five-stars

I had some reticence about starting a new series set in the same world as The Broken Empire series. I didn’t want to slog through a series narrated by another psychopath like Jorg Ancrath. Luckily, Mark Lawrence demonstrated in the very first paragraph that this would not be the case.

Like the previous series, The Red Queen’s War primarily follows a single protagonist in first person point-of-view narration. This time, the narrator is Jalan Kendeth, a minor prince of Red March and a scoundrel, gambler, cheat, womanizer, and heavy drinker. Jalan’s grandmother is the Red Queen of Red March, an intimidating matriarch who has a clandestine war going on with behind-the-scenes factions who are pulling the strings of power in different kingdoms. Jalan manages to get himself wrapped up in this contest, while also getting magically connected to a large viking warrior named Snorri ver Snagason. Jalan and Snorri pull each other along on an adventure where both are trying to get home, but home is a different place for each of them.

Unlike Jorg Ancrath, Jalan Kendeth is charismatic and endearing to the reader due to the completely vulnerable honesty and self-deprecating humor of his narration. In his narration, he is completely aware of his faults and even tends to exaggerate them. He explains selfless or heroic acts as accidents of his personality faults, rather than admit to himself or the reader that he may be more virtuous than he lets on. As with the Warden from the Low Town series, we like Jalan because he is a better person than he thinks he is.

The story and worldbuilding were also leveled-up from the previous series. We get a lot more background about the Builders, the source of magic, and the consequences of their actions. Even with the madcap feeling of the story, the plot progresses steadily throughout and ties up satisfyingly.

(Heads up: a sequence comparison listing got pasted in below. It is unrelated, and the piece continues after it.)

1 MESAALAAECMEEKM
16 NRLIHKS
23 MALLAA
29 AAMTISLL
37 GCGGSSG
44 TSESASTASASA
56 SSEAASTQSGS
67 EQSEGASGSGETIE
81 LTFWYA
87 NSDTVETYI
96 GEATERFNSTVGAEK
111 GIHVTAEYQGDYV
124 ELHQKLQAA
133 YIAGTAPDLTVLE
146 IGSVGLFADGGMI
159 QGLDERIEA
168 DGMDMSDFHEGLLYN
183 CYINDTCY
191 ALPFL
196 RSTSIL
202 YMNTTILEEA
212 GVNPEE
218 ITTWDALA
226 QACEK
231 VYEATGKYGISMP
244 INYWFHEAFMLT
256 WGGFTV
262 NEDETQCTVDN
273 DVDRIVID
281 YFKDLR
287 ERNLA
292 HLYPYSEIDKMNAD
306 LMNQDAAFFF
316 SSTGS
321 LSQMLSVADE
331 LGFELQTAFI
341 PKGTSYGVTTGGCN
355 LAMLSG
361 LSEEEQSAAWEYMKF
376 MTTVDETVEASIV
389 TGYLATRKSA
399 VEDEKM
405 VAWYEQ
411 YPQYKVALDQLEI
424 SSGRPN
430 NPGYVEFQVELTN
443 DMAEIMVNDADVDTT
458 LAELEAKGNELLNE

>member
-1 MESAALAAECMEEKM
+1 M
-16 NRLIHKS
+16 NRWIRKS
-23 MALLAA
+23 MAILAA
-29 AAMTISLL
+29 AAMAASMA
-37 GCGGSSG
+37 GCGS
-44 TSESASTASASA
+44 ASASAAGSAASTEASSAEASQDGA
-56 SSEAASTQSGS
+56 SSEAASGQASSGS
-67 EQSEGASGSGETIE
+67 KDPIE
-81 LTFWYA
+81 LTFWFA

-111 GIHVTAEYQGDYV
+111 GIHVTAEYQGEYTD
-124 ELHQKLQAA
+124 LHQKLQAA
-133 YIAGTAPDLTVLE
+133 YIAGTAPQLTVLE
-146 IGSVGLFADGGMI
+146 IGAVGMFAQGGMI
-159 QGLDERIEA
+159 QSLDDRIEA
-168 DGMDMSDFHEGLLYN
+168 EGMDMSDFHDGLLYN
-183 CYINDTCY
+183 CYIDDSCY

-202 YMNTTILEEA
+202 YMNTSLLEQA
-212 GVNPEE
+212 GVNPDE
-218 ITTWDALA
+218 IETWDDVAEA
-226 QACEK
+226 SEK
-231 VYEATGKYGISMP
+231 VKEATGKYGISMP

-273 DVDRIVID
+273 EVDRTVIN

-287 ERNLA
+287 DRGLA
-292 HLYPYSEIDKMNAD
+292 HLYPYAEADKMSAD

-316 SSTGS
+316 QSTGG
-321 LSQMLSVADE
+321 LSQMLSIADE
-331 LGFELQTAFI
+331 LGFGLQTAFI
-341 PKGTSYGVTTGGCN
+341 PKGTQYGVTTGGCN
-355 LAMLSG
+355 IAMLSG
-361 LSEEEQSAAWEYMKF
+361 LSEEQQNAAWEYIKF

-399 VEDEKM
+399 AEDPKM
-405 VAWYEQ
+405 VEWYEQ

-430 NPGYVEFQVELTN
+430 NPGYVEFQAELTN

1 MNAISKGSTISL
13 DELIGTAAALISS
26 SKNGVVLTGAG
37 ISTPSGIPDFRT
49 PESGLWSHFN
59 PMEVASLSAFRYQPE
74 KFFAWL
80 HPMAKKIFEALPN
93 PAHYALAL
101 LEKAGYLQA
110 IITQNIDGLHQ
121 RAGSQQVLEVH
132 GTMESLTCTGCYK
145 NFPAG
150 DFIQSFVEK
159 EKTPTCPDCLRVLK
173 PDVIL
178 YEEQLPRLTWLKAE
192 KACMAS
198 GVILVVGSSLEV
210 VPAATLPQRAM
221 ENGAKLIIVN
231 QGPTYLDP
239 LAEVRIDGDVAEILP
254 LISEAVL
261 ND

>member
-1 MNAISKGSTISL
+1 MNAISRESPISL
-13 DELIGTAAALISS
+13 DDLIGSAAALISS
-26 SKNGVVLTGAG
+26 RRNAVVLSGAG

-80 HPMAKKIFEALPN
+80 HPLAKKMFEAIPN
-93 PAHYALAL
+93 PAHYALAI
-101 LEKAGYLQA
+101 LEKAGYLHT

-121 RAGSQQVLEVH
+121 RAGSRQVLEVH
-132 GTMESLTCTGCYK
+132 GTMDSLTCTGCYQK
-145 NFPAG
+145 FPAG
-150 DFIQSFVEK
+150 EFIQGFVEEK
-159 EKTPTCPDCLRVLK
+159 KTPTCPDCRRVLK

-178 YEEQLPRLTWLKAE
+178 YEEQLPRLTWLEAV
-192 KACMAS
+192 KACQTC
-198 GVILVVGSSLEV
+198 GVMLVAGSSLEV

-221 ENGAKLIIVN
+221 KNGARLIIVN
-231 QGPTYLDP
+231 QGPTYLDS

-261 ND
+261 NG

What Makes it Epic Grit:

  • Adventure and Wonder: There’s desperate pursuits, fights, battles, and magic.
  • Believable Characters: Yes.
  • Real Consequences: Oh yeah.
  • Epic in Scope: Preventing the end of the world.
  • Subverts “Good versus Evil” Tropes: Each side has hits merits; each side has its selfish motives.
  • Different Perspectives: Though the narrative was mostly in the first person from Jalan’s perspective, we do get to delve a bit into the other characters and their motivations–especially Snorri.

Verdict: five-stars

This is a great series! There’s madcap adventure, high stakes, and plenty of humor. Mark Lawrence keeps getting better.

Review: The Red Queen’s War Series by Mark LawrencePrince of Fools by Mark Lawrence
Series: The Red Queen's War #1
Genres: Fiction, Fantasy, Epic Fantasy
Release: 2014
Type: Novel
four-half-stars

We are a participant in the Amazon Services LLC Associates Program, an affiliate advertising program designed to provide a means for us to earn fees by linking to Amazon.com and affiliated sites.

Book | Ebook | Audiobook | Goodreads
Review: The Red Queen’s War Series by Mark LawrenceThe Liar's Key by Mark Lawrence
Series: The Red Queen's War #2
Genres: Fiction, Fantasy, Epic Fantasy
Release: 2015
Type: Novel
five-stars

We are a participant in the Amazon Services LLC Associates Program, an affiliate advertising program designed to provide a means for us to earn fees by linking to Amazon.com and affiliated sites.

Book | Ebook | Audiobook | Goodreads
Review: The Red Queen’s War Series by Mark LawrenceThe Wheel of Osheim by Mark Lawrence
Series: The Red Queen's War #3
Genres: Fiction, Fantasy, Epic Fantasy
Release: 2016
Type: Novel
five-stars

We are a participant in the Amazon Services LLC Associates Program, an affiliate advertising program designed to provide a means for us to earn fees by linking to Amazon.com and affiliated sites.

Book | Ebook | Audiobook | Goodreads